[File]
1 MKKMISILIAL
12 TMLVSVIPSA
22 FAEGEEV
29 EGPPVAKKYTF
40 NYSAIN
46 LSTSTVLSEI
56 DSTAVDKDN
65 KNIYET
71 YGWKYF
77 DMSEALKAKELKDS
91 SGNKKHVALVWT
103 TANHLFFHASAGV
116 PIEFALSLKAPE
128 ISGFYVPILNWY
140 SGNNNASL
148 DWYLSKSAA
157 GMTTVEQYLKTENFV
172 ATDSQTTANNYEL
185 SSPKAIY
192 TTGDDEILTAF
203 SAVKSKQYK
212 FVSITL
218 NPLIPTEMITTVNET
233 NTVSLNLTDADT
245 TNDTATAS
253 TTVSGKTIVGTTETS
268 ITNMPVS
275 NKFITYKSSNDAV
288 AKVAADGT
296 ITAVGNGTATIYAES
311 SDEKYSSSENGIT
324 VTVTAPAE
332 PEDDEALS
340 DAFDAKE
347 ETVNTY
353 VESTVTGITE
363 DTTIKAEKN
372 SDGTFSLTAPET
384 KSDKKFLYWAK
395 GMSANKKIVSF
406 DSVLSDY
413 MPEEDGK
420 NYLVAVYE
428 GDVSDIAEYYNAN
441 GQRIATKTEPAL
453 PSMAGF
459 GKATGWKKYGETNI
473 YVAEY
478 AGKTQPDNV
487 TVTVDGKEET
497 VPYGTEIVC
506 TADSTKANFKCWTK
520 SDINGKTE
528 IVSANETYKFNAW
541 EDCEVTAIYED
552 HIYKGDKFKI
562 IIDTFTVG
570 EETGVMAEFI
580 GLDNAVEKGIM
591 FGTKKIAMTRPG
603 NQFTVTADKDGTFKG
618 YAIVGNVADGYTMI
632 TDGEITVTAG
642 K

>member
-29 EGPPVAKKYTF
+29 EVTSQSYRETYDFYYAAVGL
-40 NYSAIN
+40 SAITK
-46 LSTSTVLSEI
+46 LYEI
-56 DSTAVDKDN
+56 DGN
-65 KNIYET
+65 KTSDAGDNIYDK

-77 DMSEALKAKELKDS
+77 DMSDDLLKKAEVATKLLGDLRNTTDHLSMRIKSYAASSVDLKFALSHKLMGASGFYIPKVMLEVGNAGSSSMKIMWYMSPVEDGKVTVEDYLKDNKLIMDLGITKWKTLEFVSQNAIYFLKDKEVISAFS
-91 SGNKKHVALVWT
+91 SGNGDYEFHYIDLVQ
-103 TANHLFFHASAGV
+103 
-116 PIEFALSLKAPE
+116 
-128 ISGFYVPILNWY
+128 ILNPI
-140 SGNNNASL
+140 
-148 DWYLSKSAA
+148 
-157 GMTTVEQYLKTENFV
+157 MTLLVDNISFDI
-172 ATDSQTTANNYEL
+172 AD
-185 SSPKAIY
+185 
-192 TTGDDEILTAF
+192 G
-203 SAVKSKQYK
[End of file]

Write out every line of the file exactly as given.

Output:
1 MKKMISILIAL
12 TMLVSVIPSA
22 FAEGEEV
29 EGPPVAKKYTF
40 NYSAIN
46 LSTSTVLSEI
56 DSTAVDKDN
65 KNIYET
71 YGWKYF
77 DMSEALKAKELKDS
91 SGNKKHVALVWT
103 TANHLFFHASAGV
116 PIEFALSLKAPE
128 ISGFYVPILNWY
140 SGNNNASL
148 DWYLSKSAA
157 GMTTVEQYLKTENFV
172 ATDSQTTANNYEL
185 SSPKAIY
192 TTGDDEILTAF
203 SAVKSKQYK
212 FVSITL
218 NPLIPTEMITTVNET
233 NTVSLNLTDADT
245 TNDTATAS
253 TTVSGKTIVGTTETS
268 ITNMPVS
275 NKFITYKSSNDAV
288 AKVAADGT
296 ITAVGNGTATIYAES
311 SDEKYSSSENGIT
324 VTVTAPAE
332 PEDDEALS
340 DAFDAKE
347 ETVNTY
353 VESTVTGITE
363 DTTIKAEKN
372 SDGTFSLTAPET
384 KSDKKFLYWAK
395 GMSANKKIVSF
406 DSVLSDY
413 MPEEDGK
420 NYLVAVYE
428 GDVSDIAEYYNAN
441 GQRIATKTEPAL
453 PSMAGF
459 GKATGWKKYGETNI
473 YVAEY
478 AGKTQPDNV
487 TVTVDGKEET
497 VPYGTEIVC
506 TADSTKANFKCWTK
520 SDINGKTE
528 IVSANETYKFNAW
541 EDCEVTAIYED
552 HIYKGDKFKI
562 IIDTFTVG
570 EETGVMAEFI
580 GLDNAVEKGIM
591 FGTKKIAMTRPG
603 NQFTVTADKDGTFKG
618 YAIVGNVADGYTMI
632 TDGEITVTAG
642 K

>member
-29 EGPPVAKKYTF
+29 EVTSQSYRETYDFYYAAVGL
-40 NYSAIN
+40 SAITK
-46 LSTSTVLSEI
+46 LYEI
-56 DSTAVDKDN
+56 DGN
-65 KNIYET
+65 KTSDAGDNIYDK

-77 DMSEALKAKELKDS
+77 DMSDDLLKKAEVATKLLGDLRNTTDHLSMRIKSYAASSVDLKFALSHKLMGASGFYIPKVMLEVGNAGSSSMKIMWYMSPVEDGKVTVEDYLKDNKLIMDLGITKWKTLEFVSQNAIYFLKDKEVISAFS
-91 SGNKKHVALVWT
+91 SGNGDYEFHYIDLVQ
-103 TANHLFFHASAGV
+103 
-116 PIEFALSLKAPE
+116 
-128 ISGFYVPILNWY
+128 ILNPI
-140 SGNNNASL
+140 
-148 DWYLSKSAA
+148 
-157 GMTTVEQYLKTENFV
+157 MTLLVDNISFDI
-172 ATDSQTTANNYEL
+172 AD
-185 SSPKAIY
+185 
-192 TTGDDEILTAF
+192 G
-203 SAVKSKQYK